What followed was Roberts’s attempt to clarify the hypothetical and Griffin ultimately agreeing that if the employment agreement says an employee shall arbitrate in a particular arbitral forum that limits collective arbitration to 51 or more persons, that would be OK. When Roberts pressed the same hypothetical on Ortiz, the law professor said the employer could not insist on an agreement where the arbitral forum limited collective actions to more than 50 people.
Griffin, who’s soon leaving his post as general counsel, wasn’t reached for comment Wednesday.
Ortiz on Wednesday said he didn’t think Griffin’s letter to the court was necessary. “I think in the end, it was probably clarified at the argument itself by Justice Kagan’s intervention,” he said.
Kagan asked Griffin whether bringing a class action is itself concerted activity by a single named plaintiff. Griffin said yes, explaining that the board’s law is “if an individual takes action to initiate, to induce or to prepare for group action, that is concerted activity as understood under Section 7 [of the National Labor Relations Act.]“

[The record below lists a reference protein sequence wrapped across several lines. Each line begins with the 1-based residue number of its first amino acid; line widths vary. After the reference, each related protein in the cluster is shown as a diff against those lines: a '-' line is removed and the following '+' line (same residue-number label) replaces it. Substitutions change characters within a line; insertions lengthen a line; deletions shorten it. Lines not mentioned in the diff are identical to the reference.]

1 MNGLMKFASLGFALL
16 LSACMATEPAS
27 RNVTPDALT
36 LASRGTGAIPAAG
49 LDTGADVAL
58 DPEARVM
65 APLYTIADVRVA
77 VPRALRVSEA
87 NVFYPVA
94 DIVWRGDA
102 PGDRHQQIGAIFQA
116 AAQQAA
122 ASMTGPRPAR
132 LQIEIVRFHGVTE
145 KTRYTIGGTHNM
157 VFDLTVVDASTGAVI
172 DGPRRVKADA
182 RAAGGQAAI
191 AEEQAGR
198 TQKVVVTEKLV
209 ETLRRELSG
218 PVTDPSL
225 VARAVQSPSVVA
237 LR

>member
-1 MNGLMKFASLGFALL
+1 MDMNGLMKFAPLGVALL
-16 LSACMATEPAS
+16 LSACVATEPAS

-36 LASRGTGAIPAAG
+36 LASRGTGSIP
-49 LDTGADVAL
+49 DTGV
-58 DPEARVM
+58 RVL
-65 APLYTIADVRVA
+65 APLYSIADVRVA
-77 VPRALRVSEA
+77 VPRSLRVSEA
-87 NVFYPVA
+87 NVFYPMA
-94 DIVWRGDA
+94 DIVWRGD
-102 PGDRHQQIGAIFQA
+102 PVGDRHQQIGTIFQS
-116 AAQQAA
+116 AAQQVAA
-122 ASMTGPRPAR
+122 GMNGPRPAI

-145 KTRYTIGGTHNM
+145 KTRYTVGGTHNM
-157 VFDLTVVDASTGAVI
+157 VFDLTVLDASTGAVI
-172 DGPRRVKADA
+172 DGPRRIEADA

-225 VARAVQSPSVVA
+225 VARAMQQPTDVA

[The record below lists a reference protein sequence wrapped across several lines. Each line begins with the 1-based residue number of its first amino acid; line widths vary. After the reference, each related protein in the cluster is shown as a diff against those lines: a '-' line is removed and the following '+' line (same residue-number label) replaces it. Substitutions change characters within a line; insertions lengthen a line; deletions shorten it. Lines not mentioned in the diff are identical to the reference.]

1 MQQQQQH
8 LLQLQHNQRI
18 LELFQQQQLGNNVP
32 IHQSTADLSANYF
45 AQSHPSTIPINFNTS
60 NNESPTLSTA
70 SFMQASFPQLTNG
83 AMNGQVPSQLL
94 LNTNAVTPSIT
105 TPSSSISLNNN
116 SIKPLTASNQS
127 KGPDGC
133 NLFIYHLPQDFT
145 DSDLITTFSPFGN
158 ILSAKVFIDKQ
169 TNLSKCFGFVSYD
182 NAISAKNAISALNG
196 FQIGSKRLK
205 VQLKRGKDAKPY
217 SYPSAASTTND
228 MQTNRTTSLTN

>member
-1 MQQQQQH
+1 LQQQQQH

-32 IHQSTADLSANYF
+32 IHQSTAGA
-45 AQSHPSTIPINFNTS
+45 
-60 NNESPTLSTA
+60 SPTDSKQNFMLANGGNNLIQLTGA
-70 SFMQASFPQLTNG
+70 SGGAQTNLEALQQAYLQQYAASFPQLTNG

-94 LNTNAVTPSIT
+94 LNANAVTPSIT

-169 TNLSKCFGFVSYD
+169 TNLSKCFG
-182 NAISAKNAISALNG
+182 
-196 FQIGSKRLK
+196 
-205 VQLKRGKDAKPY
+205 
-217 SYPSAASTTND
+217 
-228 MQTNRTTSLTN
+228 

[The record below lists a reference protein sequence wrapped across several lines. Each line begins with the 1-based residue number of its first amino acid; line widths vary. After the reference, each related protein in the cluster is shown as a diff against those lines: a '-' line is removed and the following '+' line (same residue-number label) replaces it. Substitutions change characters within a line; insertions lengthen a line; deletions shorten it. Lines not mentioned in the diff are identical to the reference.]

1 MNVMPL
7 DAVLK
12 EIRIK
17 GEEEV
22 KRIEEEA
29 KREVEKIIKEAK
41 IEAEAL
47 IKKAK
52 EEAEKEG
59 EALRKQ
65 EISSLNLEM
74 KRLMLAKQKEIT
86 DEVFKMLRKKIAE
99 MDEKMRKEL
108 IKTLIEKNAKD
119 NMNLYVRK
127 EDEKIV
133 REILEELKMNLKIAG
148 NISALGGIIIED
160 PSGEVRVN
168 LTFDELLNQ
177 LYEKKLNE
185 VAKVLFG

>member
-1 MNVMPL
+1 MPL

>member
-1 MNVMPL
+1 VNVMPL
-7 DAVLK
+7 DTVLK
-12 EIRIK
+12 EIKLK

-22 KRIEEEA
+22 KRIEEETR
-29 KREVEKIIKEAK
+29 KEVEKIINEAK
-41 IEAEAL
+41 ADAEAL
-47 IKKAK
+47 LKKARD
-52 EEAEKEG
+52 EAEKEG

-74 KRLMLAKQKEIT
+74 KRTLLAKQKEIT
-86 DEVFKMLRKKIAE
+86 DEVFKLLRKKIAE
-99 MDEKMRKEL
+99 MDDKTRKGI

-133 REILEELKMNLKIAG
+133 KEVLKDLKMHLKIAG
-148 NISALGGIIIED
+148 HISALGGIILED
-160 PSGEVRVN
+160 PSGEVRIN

Ortiz said there was never a difference of opinion between him and Griffin but just how they understood the question, which even Roberts acknowledged was confusing. “Dick thought the chief was assuming something when he wasn’t,” Ortiz said. “I assumed when the chief was asking it, he wasn’t predisposed in our case.”